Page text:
The Relation between Multiplication and Division
Multiplication and division are closely related, given that division is the inverse operation of multiplication. When we divide, we look to separate into equal groups, while multiplication involves joining equal groups.
In today’s post, we’re going to learn to use multiplication as a strategy to solve division problems, which will be really useful for daily life!
We’ll start with a basic multiplication. If we have 4 x 5 = 20, its inverse relations (in the form of a division) will be the following:
20 ÷ 5 = 4
20 ÷ 4 = 5
In the same way, if we take the division 30 ÷ 3 = 10, its inverse relations (in the form of a multiplication) will be the following:
3 x 10 = 30
10 x 3 = 30
In both examples, we can see that we use the same three numbers. This is because when we multiply two numbers (which we call factors), we get a result that we call a product. If we divide this product by one of the factors, we get the other factor as a result.
Example of division solved through multiplication
Here we have:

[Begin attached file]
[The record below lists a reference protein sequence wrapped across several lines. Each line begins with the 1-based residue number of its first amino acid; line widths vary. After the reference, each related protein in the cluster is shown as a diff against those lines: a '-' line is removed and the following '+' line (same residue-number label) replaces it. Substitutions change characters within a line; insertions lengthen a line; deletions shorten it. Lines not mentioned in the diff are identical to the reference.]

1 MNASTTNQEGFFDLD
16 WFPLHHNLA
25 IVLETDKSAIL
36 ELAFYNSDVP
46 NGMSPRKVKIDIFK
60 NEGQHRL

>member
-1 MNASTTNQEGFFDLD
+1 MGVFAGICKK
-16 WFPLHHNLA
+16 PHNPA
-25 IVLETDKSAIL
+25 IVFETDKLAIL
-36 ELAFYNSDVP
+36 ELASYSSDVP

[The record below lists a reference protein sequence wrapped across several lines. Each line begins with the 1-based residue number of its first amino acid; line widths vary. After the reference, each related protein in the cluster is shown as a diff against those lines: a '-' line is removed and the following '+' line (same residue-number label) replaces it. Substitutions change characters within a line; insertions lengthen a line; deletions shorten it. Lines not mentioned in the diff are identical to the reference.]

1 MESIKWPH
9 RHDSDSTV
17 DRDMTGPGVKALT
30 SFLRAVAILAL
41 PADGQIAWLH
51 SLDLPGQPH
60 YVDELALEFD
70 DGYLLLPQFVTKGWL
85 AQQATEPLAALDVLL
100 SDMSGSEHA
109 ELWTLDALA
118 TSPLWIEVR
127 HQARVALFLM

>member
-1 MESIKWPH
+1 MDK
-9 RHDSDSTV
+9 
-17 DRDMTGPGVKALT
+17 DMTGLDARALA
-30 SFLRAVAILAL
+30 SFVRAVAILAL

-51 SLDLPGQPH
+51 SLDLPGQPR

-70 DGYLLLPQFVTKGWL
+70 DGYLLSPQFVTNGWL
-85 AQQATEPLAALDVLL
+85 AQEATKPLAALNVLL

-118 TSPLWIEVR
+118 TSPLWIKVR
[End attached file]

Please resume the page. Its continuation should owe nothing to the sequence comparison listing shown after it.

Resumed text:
- A total number of objects: 28 slices in total
- A number of sets: 7 people
- Representation: 42 ÷ 7 = ___
To calculate the exact number of portions that will be given to each person, we have to look for a number that when multiplied by 7 gives us 28. What will it be?
7 x 1 = 7 7 x 6 = 42
7 x 2 = 14 7 x 7 = 49
7 x 3 = 21 7 x 8 = 56
7 x 4 = 28 7 x 9 = 63
7 x 5 = 35 7 x 10 = 70
Great! 4 is the number that gives us 28 when we multiply it by 7. Since the multiplication is the inverse operation to division, 28 divided by 7 equals 4.
Therefore the answer to our exercise is:
Remember that if you want to improve your multiplication and division, the best thing to do is review the times tables and practice with our exercises. Either way, review our post on divisions and practice with our division exercises.
If you want to keep learning much more primary math, log in to Smartick and try it for free.
- Properties of Multiplication
- Understanding the Division of Fractions
- What Multiplication Is and Multiplication Tables
- Practice Dividing with and without Remainders
- Learn the Difference between Exact and Inexact Division
Latest posts by Smartick (see all)
- I’m Bored: The Art of Knowing How to Get Bored - 09/21/2018
- Practice Division with the Help of Everyday Situations - 09/17/2018
- How to Cultivate a Sense of Responsibility in Children - 09/13/2018